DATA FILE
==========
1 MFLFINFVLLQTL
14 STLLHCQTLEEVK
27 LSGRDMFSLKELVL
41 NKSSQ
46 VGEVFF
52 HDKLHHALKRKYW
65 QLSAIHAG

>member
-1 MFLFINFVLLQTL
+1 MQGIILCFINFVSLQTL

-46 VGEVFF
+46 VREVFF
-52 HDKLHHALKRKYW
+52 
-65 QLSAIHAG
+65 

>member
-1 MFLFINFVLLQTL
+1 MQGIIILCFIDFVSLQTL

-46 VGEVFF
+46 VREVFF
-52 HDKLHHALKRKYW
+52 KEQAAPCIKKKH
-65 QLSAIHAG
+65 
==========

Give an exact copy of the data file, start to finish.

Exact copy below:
1 MFLFINFVLLQTL
14 STLLHCQTLEEVK
27 LSGRDMFSLKELVL
41 NKSSQ
46 VGEVFF
52 HDKLHHALKRKYW
65 QLSAIHAG

>member
-1 MFLFINFVLLQTL
+1 MQGIILCFINFVSLQTL

-46 VGEVFF
+46 VREVFF
-52 HDKLHHALKRKYW
+52 
-65 QLSAIHAG
+65 

>member
-1 MFLFINFVLLQTL
+1 MQGIIILCFIDFVSLQTL

-46 VGEVFF
+46 VREVFF
-52 HDKLHHALKRKYW
+52 KEQAAPCIKKKH
-65 QLSAIHAG
+65 